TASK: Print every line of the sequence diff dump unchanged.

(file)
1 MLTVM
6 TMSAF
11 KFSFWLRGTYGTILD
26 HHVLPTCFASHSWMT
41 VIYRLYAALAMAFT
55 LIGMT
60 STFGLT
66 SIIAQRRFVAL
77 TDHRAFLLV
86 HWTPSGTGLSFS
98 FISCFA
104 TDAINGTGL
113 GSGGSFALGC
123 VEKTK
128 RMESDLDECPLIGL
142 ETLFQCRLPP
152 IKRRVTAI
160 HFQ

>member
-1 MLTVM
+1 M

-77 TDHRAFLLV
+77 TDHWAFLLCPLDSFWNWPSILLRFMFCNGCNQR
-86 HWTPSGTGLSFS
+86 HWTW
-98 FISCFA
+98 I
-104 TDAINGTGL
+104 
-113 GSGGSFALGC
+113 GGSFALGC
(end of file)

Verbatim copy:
1 MLTVM
6 TMSAF
11 KFSFWLRGTYGTILD
26 HHVLPTCFASHSWMT
41 VIYRLYAALAMAFT
55 LIGMT
60 STFGLT
66 SIIAQRRFVAL
77 TDHRAFLLV
86 HWTPSGTGLSFS
98 FISCFA
104 TDAINGTGL
113 GSGGSFALGC
123 VEKTK
128 RMESDLDECPLIGL
142 ETLFQCRLPP
152 IKRRVTAI
160 HFQ

>member
-1 MLTVM
+1 M

-77 TDHRAFLLV
+77 TDHWAFLLCPLDSFWNWPSILLRFMFCNGCNQR
-86 HWTPSGTGLSFS
+86 HWTW
-98 FISCFA
+98 I
-104 TDAINGTGL
+104 
-113 GSGGSFALGC
+113 GGSFALGC